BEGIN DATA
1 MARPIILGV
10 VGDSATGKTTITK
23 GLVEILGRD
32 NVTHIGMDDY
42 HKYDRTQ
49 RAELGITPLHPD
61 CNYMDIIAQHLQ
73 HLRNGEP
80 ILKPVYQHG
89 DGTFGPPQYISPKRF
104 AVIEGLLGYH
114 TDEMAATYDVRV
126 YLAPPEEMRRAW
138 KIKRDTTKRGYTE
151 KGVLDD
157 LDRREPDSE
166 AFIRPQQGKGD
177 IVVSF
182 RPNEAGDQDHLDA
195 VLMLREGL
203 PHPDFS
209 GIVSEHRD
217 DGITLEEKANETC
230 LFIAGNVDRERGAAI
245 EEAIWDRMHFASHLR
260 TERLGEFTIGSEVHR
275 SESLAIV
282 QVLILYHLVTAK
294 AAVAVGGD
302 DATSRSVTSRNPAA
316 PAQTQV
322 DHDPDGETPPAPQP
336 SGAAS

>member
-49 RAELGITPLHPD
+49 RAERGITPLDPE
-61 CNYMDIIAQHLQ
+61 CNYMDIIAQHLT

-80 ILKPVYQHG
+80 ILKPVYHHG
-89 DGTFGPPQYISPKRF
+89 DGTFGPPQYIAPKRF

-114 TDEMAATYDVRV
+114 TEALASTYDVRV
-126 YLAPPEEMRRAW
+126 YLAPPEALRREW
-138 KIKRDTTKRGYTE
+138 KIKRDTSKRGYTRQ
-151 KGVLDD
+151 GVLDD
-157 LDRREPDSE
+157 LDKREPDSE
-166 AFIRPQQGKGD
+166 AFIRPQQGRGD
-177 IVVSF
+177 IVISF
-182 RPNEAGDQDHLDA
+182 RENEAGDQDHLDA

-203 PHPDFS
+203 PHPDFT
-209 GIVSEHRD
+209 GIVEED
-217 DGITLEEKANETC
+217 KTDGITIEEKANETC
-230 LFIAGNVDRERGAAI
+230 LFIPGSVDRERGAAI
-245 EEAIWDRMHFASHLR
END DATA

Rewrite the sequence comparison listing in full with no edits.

1 MARPIILGV
10 VGDSATGKTTITK
23 GLVEILGRD
32 NVTHIGMDDY
42 HKYDRTQ
49 RAELGITPLHPD
61 CNYMDIIAQHLQ
73 HLRNGEP
80 ILKPVYQHG
89 DGTFGPPQYISPKRF
104 AVIEGLLGYH
114 TDEMAATYDVRV
126 YLAPPEEMRRAW
138 KIKRDTTKRGYTE
151 KGVLDD
157 LDRREPDSE
166 AFIRPQQGKGD
177 IVVSF
182 RPNEAGDQDHLDA
195 VLMLREGL
203 PHPDFS
209 GIVSEHRD
217 DGITLEEKANETC
230 LFIAGNVDRERGAAI
245 EEAIWDRMHFASHLR
260 TERLGEFTIGSEVHR
275 SESLAIV
282 QVLILYHLVTAK
294 AAVAVGGD
302 DATSRSVTSRNPAA
316 PAQTQV
322 DHDPDGETPPAPQP
336 SGAAS

>member
-49 RAELGITPLHPD
+49 RAERGITPLDPE
-61 CNYMDIIAQHLQ
+61 CNYMDIIAQHLT

-80 ILKPVYQHG
+80 ILKPVYHHG
-89 DGTFGPPQYISPKRF
+89 DGTFGPPQYIAPKRF

-114 TDEMAATYDVRV
+114 TEALASTYDVRV
-126 YLAPPEEMRRAW
+126 YLAPPEALRREW
-138 KIKRDTTKRGYTE
+138 KIKRDTSKRGYTRQ
-151 KGVLDD
+151 GVLDD
-157 LDRREPDSE
+157 LDKREPDSE
-166 AFIRPQQGKGD
+166 AFIRPQQGRGD
-177 IVVSF
+177 IVISF
-182 RPNEAGDQDHLDA
+182 RENEAGDQDHLDA

-203 PHPDFS
+203 PHPDFT
-209 GIVSEHRD
+209 GIVEED
-217 DGITLEEKANETC
+217 KTDGITIEEKANETC
-230 LFIAGNVDRERGAAI
+230 LFIPGSVDRERGAAI
-245 EEAIWDRMHFASHLR